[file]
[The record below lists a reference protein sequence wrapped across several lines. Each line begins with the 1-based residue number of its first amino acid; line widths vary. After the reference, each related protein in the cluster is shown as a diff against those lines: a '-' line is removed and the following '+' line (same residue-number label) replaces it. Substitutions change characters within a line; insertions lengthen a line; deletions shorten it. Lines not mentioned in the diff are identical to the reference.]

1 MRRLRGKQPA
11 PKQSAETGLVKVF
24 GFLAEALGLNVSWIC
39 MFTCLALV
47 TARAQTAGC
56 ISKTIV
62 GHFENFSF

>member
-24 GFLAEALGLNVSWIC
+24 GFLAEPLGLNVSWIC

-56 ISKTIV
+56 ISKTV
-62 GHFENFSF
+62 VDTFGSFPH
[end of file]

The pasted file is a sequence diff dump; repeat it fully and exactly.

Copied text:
[The record below lists a reference protein sequence wrapped across several lines. Each line begins with the 1-based residue number of its first amino acid; line widths vary. After the reference, each related protein in the cluster is shown as a diff against those lines: a '-' line is removed and the following '+' line (same residue-number label) replaces it. Substitutions change characters within a line; insertions lengthen a line; deletions shorten it. Lines not mentioned in the diff are identical to the reference.]

1 MRRLRGKQPA
11 PKQSAETGLVKVF
24 GFLAEALGLNVSWIC
39 MFTCLALV
47 TARAQTAGC
56 ISKTIV
62 GHFENFSF

>member
-24 GFLAEALGLNVSWIC
+24 GFLAEPLGLNVSWIC

-56 ISKTIV
+56 ISKTV
-62 GHFENFSF
+62 VDTFGSFPH